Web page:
An increasing number of HIV patients in the Western Cape and other parts of South Africa are experiencing resistance to second-line antiretroviral therapy (ART). The Star reports that this was revealed by the fifth South African National HIV Prevalence, Incidence, Behaviour and Communication Survey conducted last year by the Human Sciences Research Council (HSRC). The survey found resistance to ARVs in 27.4% of the respondents who were not virally suppressed.
Resistance to one drug class was found among 18.9% of the respondents, and 7.8% had resistance to two drug classes that constitute first-line therapy used in South Africa, while a smaller proportion (0.5%) had resistance to second-line regimens.
Drug resistance was found in 55% of respondents who were on treatment and not virally suppressed, as well as in 75% of those who had stopped taking treatment. Furthermore, resistance was found in 15% of respondents who reported no previous exposure to ARVs. The levels of drug resistance were the same among males and females, and among children aged 0 to 14 years, youths aged 15 to 24 years, and adults.
Western Cape Health spokesperson Mark van der Heever said in the report: “An increasing number of patients in South Africa and the Western Cape are experiencing virologic failure to second-line antiretroviral therapy (ART), and those who develop resistance to protease inhibitors (PI) will require third-line ART.
“According to literature, about 15% of patients on second-line ART will need to change to third-line ART because of resistance. However, the majority of patients in the province are on first-line ART.”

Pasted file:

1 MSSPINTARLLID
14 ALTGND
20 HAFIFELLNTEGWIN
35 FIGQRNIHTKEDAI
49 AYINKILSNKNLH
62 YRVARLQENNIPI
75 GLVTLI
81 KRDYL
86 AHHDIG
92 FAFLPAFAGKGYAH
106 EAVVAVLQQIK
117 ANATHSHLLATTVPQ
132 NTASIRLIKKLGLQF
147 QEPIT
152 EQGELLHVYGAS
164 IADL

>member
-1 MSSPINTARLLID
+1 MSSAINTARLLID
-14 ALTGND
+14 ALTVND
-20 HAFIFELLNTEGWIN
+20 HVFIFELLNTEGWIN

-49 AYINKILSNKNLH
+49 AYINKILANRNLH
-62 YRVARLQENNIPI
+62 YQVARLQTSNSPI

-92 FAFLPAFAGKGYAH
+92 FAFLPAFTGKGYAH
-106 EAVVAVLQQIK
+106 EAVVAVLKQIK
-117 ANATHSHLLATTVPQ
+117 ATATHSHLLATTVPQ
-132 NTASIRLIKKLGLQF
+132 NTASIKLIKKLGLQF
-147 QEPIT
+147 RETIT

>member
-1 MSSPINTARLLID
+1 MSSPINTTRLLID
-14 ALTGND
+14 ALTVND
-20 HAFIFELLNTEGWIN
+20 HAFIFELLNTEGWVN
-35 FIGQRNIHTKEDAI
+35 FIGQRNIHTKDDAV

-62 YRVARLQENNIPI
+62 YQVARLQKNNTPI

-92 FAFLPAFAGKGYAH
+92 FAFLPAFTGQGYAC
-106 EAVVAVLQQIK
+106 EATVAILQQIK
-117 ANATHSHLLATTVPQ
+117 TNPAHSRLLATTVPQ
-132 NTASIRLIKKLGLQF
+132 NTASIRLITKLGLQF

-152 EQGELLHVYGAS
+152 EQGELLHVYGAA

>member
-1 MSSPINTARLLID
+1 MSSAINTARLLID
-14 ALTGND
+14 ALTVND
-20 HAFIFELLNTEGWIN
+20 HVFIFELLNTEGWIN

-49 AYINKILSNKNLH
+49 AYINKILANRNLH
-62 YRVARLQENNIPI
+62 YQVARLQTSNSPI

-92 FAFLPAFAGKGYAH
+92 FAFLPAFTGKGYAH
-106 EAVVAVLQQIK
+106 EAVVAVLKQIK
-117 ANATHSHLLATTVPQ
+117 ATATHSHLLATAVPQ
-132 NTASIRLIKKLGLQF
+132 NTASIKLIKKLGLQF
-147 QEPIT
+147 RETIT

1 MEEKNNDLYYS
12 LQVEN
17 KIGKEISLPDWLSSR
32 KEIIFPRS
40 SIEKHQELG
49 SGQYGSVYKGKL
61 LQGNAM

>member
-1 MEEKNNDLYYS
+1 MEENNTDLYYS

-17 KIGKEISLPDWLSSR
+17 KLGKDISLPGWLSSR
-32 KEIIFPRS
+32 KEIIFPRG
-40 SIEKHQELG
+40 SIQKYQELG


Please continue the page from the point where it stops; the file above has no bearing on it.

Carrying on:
He said patients who were resistant to second-line treatment were able to access third-line ART. “With the availability of third-line ART, patients who are failing second-line ART have the option to change treatment, which will suppress the virus if taken correctly. It works by suppressing the resistant virus.”
Dr Gillian Hunt, an expert on HIV drug resistance from the National Institute for Communicable Diseases, and co-investigator of the survey, said in the report: “The results from this study are consistent with those reported in the 2017 World Health Organisation HIV Drug Resistance report, where levels of resistance in persons failing first-line treatment are between 50% and 90%, and more than 10% in persons starting first-line treatment in southern African countries.”
UCT Professor Thomas Rehle, who was involved in designing the study, said: “Understanding the current levels of HIV drug resistance and its potential impact on the HIV epidemic is especially crucial for South Africa, which has the largest number of HIV-infected individuals on ARVs.”
The Fifth South African National HIV Prevalence, Incidence, Behaviour and Communication Survey, (SABSSM V), a population-based cross-sectional survey of households in South Africa, was designed to assess the prevalence and trends of key HIV–related indicators. The survey was conducted between January and December 2017 by the Human Sciences Research Council (HSRC) and provides information on national and sub-national progress toward HIV epidemic control in the country. This report summarizes the HIV epidemic and impact of South Africa’s national HIV response. HSRC has a long history of undertaking population-based surveys on HIV, starting with the 2002 Nelson Mandela/HSRC survey on HIV/AIDS, followed by the 2005, 2008, 2012 surveys. The 2017 survey is the fifth wave of the survey.